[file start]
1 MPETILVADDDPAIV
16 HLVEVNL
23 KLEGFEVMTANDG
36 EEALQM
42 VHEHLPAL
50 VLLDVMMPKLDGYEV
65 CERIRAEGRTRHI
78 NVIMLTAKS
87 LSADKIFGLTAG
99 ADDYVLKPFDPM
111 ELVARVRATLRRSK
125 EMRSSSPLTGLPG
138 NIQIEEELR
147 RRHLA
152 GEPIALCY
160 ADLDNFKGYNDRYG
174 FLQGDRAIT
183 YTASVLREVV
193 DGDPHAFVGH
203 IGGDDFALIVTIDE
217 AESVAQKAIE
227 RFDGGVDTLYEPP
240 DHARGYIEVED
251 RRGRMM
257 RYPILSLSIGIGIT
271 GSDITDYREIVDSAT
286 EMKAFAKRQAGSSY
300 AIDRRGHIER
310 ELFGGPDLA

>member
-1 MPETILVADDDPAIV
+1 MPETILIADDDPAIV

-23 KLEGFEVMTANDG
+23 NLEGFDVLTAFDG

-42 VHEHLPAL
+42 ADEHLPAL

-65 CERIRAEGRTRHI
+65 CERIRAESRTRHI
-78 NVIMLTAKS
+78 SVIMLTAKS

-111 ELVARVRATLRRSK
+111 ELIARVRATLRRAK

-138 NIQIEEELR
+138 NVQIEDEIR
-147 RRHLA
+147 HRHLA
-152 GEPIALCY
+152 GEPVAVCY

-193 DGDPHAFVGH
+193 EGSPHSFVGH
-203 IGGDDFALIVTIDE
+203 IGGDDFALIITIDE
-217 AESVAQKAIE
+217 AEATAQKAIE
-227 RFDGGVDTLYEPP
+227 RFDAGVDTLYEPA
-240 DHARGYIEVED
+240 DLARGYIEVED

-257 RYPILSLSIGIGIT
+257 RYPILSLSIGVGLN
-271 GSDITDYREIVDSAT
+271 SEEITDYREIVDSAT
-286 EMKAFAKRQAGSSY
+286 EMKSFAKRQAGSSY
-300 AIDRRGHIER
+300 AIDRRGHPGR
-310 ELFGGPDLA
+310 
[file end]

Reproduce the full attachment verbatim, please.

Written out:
1 MPETILVADDDPAIV
16 HLVEVNL
23 KLEGFEVMTANDG
36 EEALQM
42 VHEHLPAL
50 VLLDVMMPKLDGYEV
65 CERIRAEGRTRHI
78 NVIMLTAKS
87 LSADKIFGLTAG
99 ADDYVLKPFDPM
111 ELVARVRATLRRSK
125 EMRSSSPLTGLPG
138 NIQIEEELR
147 RRHLA
152 GEPIALCY
160 ADLDNFKGYNDRYG
174 FLQGDRAIT
183 YTASVLREVV
193 DGDPHAFVGH
203 IGGDDFALIVTIDE
217 AESVAQKAIE
227 RFDGGVDTLYEPP
240 DHARGYIEVED
251 RRGRMM
257 RYPILSLSIGIGIT
271 GSDITDYREIVDSAT
286 EMKAFAKRQAGSSY
300 AIDRRGHIER
310 ELFGGPDLA

>member
-1 MPETILVADDDPAIV
+1 MPETILIADDDPAIV

-23 KLEGFEVMTANDG
+23 NLEGFDVLTAFDG

-42 VHEHLPAL
+42 ADEHLPAL

-65 CERIRAEGRTRHI
+65 CERIRAESRTRHI
-78 NVIMLTAKS
+78 SVIMLTAKS

-111 ELVARVRATLRRSK
+111 ELIARVRATLRRAK

-138 NIQIEEELR
+138 NVQIEDEIR
-147 RRHLA
+147 HRHLA
-152 GEPIALCY
+152 GEPVAVCY

-193 DGDPHAFVGH
+193 EGSPHSFVGH
-203 IGGDDFALIVTIDE
+203 IGGDDFALIITIDE
-217 AESVAQKAIE
+217 AEATAQKAIE
-227 RFDGGVDTLYEPP
+227 RFDAGVDTLYEPA
-240 DHARGYIEVED
+240 DLARGYIEVED

-257 RYPILSLSIGIGIT
+257 RYPILSLSIGVGLN
-271 GSDITDYREIVDSAT
+271 SEEITDYREIVDSAT
-286 EMKAFAKRQAGSSY
+286 EMKSFAKRQAGSSY
-300 AIDRRGHIER
+300 AIDRRGHPGR
-310 ELFGGPDLA
+310 